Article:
Photos by Michael Zonenashvili

It is impossible to review a Reggie Watts show. I can’t say I came back from it, got home and told my friends, “Remember that joke about…” No, that didn’t happen. There were no “bits.” There was no section of his exceptionally long, attention grasping set that I can tell you to look forward to when you see him, if this convinces you to see him. To be completely honest, attempting to review a Reggie Watts set is almost completely futile in capturing this man’s utter genius as a renaissance man—a triple threat of music, comedy and improvisation. Perhaps he’s insane.

Watts came on stage armed with three microphones—one for speaking, one for his loopstation and one at a keyboard. At his whim, he talked for a couple of minutes on the lone microphone, literally just shooting the shit about life, the news, or any observations. When you think about it, improvisation and humor combine best when the situation is “real.” A scripted joke will never do too well among your group of friends so much as the line you say spur of the moment in a conversation. Perhaps that’s what made Reggie Watts so easy to relate to; he was simply talking to this enormous crowd, not performing for us.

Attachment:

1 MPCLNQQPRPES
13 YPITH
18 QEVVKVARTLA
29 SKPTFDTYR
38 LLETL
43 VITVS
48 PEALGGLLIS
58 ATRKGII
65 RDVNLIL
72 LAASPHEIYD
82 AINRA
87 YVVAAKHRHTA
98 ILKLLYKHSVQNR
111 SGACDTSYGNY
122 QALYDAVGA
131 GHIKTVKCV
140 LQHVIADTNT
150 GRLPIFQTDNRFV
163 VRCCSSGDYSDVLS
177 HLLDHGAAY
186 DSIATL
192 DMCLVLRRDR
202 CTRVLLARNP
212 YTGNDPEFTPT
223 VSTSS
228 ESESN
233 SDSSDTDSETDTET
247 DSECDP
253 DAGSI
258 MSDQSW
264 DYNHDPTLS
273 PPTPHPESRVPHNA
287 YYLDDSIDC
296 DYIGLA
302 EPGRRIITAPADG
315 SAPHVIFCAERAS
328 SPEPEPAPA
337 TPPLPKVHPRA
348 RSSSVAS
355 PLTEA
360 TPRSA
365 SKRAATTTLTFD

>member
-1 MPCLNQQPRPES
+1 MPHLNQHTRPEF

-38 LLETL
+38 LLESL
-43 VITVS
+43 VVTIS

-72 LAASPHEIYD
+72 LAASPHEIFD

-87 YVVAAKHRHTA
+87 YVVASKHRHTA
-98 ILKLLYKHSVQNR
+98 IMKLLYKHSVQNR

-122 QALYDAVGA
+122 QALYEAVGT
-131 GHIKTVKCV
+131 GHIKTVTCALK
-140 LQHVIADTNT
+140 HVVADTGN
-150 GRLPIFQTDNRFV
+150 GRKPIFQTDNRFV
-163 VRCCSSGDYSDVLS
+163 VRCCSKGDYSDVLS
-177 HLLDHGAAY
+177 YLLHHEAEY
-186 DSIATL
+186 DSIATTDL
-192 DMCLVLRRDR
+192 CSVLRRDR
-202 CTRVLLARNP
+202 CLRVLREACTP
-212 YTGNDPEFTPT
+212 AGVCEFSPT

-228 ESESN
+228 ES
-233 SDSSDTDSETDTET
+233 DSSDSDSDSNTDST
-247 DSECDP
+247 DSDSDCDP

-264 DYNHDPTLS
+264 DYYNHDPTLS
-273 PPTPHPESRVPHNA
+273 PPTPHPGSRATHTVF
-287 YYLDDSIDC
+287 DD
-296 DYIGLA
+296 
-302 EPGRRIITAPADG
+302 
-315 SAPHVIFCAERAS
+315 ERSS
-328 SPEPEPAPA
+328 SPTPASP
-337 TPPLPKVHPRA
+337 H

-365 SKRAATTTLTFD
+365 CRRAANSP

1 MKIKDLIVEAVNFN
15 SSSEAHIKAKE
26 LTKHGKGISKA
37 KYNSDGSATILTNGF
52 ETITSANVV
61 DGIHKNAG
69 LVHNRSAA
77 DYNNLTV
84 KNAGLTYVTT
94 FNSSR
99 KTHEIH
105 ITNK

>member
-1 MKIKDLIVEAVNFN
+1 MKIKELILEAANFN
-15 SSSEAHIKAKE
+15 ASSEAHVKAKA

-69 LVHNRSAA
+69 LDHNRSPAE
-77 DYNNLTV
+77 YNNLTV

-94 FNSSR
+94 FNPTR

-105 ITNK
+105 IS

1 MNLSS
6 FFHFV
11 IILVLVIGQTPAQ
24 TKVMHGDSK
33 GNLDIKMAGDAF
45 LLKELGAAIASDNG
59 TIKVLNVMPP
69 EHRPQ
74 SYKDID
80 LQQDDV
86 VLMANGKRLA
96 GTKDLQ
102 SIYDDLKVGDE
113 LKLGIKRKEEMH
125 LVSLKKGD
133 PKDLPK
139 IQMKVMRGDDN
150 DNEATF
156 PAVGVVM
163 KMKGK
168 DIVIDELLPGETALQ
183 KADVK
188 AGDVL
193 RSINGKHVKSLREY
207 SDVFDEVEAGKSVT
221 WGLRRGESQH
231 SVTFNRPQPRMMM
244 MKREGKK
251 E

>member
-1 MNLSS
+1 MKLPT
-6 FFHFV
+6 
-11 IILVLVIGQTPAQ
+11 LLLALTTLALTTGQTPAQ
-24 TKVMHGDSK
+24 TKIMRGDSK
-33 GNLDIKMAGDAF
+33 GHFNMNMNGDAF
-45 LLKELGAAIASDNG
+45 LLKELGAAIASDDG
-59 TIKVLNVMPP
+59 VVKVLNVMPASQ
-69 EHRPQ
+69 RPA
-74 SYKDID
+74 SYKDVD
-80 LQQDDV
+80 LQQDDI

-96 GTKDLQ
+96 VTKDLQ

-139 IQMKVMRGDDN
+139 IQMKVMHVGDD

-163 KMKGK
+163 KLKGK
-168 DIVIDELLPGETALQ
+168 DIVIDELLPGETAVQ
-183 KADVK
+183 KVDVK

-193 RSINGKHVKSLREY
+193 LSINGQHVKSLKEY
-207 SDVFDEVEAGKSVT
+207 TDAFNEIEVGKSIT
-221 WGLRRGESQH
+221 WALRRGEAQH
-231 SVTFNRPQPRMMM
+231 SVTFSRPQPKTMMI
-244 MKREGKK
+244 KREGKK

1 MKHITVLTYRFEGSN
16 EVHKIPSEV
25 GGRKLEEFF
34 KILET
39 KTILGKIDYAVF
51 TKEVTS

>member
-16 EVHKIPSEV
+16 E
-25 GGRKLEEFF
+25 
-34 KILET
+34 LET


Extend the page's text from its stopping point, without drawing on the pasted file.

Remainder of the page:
Then it happened. A character change, a total tangential shift in the conversation, or a complete devolution into Dadaisms. The Reggie Watts genius came into play. The standard conversational tone becomes a stream of consciousness barrage that would make James Joyce whimper. Topics jump from one to another, the abrupt shifts as hilarious and unexpected as the slow transitions, where somewhere in between lies a punchline.

Again, something else new, as he got on a looping machine and created a backdrop to his lyric poetry with beatboxing and soundeffects, looped to perfection. These mini-orchestrations, also completely improvised, make one wonder what Watts could create if he sat down for an hour and create music. Within minutes, his musically charged “talking to the audience” develops a hook, a chorus, and a capella breakdowns.

Again, to speak to the futility of this review, none of what I saw that night is at all like what you’ll see. You’ll get the ranting, the gibberish, the Dada, the poetry and the music. My telling you that topics ranged from the Death Star, to gun silencers, to the creation of the universe, to casually leaving your laptop on at night does not nearly spoil the show for you. You won’t hear of any of those in your show. You will, however, get to see a glimpse into the internal workings of a genius/madman, amplified by a microphone.